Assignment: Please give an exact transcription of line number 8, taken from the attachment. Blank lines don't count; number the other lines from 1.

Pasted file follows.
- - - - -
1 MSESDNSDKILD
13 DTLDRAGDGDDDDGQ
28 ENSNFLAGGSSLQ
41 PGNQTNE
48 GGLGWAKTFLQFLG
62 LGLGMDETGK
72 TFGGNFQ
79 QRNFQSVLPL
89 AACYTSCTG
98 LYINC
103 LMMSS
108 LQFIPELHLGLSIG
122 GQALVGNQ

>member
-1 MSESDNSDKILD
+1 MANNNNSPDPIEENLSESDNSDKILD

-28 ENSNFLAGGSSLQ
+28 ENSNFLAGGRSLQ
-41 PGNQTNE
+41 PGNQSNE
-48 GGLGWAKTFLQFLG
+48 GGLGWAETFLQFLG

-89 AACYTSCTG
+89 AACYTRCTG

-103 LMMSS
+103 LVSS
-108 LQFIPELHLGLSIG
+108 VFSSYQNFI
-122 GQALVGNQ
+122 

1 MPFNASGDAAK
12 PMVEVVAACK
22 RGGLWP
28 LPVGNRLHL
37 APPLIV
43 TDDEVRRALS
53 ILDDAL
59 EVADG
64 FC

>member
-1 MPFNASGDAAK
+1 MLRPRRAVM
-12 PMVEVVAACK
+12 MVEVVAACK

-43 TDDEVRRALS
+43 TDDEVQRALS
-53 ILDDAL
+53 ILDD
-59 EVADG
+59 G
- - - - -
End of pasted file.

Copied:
79 QRNFQSVLPL